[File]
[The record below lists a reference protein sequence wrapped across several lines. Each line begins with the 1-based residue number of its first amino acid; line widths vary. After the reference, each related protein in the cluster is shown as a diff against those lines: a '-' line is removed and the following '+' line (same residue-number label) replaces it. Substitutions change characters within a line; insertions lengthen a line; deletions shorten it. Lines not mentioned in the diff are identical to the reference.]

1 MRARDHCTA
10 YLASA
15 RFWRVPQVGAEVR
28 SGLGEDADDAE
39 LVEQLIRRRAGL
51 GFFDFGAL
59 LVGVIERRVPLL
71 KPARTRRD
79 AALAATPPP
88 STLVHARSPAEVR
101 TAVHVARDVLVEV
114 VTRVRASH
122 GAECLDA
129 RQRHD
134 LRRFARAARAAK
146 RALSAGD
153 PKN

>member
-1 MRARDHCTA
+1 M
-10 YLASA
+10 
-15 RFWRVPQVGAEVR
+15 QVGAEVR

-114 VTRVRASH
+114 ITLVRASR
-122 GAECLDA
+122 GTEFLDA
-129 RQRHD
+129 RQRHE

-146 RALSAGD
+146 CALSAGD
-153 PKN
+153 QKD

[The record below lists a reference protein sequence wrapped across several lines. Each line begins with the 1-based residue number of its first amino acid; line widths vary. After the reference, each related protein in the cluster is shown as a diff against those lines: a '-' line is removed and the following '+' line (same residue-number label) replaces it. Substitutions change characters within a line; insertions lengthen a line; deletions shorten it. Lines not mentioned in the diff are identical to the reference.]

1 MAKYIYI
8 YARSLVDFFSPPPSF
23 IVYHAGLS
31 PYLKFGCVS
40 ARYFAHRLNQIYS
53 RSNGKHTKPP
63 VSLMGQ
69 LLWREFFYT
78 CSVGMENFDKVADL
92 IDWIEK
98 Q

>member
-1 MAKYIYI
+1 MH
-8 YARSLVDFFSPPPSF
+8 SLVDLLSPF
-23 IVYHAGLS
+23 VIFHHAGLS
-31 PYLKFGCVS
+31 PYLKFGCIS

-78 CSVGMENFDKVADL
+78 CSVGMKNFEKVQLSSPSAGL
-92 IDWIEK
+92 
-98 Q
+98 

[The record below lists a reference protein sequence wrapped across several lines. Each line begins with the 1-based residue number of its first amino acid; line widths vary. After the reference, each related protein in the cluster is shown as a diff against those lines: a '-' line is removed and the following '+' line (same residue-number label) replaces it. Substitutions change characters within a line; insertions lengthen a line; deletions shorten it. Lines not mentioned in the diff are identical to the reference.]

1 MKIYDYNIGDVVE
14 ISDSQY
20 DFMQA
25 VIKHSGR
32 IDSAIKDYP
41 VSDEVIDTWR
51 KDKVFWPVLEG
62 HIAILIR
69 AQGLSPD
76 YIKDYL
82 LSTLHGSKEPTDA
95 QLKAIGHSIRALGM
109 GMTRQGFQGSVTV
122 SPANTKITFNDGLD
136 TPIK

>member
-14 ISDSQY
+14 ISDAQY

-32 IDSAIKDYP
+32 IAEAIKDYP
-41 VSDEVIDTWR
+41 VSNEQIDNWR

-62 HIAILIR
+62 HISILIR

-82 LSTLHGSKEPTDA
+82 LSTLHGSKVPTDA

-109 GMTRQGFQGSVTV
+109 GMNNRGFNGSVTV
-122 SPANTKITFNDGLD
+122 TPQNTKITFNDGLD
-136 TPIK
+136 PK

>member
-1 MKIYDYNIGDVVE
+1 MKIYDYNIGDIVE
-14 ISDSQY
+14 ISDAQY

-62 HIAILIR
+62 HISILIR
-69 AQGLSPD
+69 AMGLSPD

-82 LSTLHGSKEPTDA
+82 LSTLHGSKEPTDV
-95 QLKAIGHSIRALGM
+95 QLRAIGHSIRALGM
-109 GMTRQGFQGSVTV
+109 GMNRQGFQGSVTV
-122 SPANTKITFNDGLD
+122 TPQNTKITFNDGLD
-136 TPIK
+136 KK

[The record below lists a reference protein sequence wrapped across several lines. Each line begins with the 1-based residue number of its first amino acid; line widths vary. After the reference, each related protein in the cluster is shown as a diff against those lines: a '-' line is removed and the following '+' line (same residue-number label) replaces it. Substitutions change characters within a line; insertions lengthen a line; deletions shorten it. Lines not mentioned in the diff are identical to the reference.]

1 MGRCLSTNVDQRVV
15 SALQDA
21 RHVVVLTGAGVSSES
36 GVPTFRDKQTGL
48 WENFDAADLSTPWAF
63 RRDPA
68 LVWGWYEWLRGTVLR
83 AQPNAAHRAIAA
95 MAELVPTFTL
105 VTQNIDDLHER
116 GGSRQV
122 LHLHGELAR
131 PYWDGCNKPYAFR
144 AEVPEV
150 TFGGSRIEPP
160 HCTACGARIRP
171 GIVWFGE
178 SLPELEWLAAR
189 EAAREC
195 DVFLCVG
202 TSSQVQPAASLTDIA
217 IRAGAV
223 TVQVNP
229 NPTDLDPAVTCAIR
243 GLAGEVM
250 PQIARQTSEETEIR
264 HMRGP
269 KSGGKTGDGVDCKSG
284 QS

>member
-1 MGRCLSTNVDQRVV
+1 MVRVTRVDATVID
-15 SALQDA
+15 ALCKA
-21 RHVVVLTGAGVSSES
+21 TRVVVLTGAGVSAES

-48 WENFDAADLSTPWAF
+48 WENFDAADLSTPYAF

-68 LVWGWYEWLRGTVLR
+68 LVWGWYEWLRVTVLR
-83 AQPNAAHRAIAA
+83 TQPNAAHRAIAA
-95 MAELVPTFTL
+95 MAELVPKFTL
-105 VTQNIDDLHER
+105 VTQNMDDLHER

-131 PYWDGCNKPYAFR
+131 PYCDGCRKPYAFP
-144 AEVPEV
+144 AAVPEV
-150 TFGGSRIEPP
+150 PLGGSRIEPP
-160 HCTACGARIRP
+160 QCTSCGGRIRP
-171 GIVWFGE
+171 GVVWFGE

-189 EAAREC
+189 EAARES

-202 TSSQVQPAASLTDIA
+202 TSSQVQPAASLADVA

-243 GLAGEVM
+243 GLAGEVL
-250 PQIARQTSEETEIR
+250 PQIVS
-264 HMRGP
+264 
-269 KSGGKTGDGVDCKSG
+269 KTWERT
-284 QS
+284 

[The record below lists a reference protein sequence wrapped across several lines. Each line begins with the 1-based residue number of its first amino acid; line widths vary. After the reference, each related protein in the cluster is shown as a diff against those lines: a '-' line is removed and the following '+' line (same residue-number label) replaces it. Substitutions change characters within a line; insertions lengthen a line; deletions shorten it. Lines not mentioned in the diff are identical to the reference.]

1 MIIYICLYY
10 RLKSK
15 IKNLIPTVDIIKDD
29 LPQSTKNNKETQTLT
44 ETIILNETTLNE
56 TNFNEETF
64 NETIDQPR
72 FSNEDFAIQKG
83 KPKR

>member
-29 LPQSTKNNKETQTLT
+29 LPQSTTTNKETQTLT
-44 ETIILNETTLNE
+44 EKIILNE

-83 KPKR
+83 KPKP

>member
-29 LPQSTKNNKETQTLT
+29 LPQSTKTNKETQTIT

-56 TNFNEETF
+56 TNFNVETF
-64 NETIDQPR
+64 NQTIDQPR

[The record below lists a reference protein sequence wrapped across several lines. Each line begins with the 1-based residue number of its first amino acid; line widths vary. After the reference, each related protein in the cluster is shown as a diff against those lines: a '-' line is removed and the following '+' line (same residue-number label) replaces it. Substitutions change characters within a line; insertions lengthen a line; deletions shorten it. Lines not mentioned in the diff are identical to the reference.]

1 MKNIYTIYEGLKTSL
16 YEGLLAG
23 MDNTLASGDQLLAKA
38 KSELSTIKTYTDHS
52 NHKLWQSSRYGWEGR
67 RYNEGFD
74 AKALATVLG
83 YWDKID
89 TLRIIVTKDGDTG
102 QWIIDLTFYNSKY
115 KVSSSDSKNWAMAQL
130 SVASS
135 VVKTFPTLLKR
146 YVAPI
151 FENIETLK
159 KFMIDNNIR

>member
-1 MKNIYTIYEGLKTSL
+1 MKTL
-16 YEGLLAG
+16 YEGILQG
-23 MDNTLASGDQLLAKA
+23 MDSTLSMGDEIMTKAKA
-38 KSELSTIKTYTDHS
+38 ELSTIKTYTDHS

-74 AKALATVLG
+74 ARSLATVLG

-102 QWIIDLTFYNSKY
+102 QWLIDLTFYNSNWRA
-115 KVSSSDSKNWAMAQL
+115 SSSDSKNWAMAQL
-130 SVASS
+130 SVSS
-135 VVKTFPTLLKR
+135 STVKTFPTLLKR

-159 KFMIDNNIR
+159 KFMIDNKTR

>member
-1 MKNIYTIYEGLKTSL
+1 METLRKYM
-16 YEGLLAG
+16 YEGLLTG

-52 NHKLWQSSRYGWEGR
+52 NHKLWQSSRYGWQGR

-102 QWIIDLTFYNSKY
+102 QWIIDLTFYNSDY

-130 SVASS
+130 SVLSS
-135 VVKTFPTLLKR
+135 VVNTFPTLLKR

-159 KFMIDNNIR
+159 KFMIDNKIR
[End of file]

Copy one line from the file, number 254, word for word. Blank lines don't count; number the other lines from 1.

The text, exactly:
+52 NHKLWQSSRYGWQGR